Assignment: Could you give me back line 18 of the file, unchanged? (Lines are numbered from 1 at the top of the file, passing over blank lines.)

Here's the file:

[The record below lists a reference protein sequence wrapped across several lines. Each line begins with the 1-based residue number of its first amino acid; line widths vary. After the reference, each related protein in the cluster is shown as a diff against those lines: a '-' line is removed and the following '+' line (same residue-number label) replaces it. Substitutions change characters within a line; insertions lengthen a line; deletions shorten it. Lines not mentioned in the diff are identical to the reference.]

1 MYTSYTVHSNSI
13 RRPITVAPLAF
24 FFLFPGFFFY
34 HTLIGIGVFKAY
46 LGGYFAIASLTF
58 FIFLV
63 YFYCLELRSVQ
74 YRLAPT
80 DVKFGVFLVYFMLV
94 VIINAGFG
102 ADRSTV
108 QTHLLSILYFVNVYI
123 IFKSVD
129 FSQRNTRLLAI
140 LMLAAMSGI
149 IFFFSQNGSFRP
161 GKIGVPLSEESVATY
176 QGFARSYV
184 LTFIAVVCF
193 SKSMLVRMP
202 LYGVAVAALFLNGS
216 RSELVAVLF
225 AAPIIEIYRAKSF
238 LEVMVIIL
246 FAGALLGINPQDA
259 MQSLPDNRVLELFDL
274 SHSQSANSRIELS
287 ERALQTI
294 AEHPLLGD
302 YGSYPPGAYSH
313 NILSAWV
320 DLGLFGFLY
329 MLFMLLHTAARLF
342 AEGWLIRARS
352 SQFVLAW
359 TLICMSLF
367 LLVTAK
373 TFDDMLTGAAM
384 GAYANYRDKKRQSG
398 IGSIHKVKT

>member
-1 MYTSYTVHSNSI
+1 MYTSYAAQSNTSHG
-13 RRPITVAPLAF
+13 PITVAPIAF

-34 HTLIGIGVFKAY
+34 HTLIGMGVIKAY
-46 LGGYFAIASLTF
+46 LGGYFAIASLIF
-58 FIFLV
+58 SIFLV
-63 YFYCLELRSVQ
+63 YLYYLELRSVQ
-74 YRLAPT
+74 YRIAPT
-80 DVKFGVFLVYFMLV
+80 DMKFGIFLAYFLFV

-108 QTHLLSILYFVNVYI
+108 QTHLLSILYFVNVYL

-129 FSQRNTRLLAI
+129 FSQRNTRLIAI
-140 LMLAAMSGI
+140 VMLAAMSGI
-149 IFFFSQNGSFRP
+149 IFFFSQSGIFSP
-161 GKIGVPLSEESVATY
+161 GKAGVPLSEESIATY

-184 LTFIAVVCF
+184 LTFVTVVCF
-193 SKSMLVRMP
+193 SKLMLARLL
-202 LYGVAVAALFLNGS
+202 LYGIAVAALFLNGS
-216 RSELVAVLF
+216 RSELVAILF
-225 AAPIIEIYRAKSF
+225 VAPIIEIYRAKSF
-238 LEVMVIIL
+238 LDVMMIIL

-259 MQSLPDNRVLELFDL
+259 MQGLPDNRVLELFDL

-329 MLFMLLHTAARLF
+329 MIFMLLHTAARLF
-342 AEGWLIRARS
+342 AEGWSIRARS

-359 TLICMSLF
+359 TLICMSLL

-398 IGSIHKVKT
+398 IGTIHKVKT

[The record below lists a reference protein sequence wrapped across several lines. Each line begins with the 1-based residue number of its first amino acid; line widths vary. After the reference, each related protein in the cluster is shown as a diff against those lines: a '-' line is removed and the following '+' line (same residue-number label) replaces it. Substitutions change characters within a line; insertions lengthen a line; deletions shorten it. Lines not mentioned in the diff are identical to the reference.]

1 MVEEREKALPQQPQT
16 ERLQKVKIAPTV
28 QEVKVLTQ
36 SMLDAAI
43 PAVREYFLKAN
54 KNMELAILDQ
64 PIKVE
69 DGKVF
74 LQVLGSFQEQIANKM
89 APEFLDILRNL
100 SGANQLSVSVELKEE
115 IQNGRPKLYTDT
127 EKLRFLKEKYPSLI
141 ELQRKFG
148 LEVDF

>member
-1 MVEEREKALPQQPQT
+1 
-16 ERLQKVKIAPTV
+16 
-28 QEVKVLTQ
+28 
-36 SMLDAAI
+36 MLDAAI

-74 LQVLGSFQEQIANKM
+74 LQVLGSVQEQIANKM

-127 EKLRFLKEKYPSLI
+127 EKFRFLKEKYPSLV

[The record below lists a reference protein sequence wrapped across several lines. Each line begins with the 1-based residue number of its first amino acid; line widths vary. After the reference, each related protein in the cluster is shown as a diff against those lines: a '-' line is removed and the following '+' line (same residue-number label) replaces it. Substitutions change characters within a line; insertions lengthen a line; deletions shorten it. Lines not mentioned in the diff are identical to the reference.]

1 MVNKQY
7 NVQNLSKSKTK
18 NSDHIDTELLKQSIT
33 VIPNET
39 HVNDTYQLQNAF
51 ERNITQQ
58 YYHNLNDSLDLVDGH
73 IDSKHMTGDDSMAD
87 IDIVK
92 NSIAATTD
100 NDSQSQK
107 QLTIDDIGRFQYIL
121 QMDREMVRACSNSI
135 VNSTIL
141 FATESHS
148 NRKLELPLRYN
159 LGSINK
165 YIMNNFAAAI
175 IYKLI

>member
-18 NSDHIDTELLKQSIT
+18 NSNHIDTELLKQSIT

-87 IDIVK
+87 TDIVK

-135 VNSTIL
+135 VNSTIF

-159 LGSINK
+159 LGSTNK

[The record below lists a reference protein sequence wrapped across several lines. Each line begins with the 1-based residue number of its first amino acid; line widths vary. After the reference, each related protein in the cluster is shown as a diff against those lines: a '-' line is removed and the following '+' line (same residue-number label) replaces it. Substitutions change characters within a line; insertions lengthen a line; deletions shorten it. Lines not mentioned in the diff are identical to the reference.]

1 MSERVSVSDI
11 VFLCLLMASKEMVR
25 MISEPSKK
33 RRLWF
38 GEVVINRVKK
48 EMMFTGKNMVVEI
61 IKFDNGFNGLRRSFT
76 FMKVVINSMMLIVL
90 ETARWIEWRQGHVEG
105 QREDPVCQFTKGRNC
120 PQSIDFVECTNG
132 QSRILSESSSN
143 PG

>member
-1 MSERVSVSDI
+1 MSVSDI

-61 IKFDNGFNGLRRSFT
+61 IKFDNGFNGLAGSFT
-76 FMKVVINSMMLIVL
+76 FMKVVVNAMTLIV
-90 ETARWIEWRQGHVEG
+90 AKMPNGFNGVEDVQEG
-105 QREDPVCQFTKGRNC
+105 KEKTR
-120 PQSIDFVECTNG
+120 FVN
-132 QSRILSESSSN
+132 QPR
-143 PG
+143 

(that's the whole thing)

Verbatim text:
161 GKIGVPLSEESVATY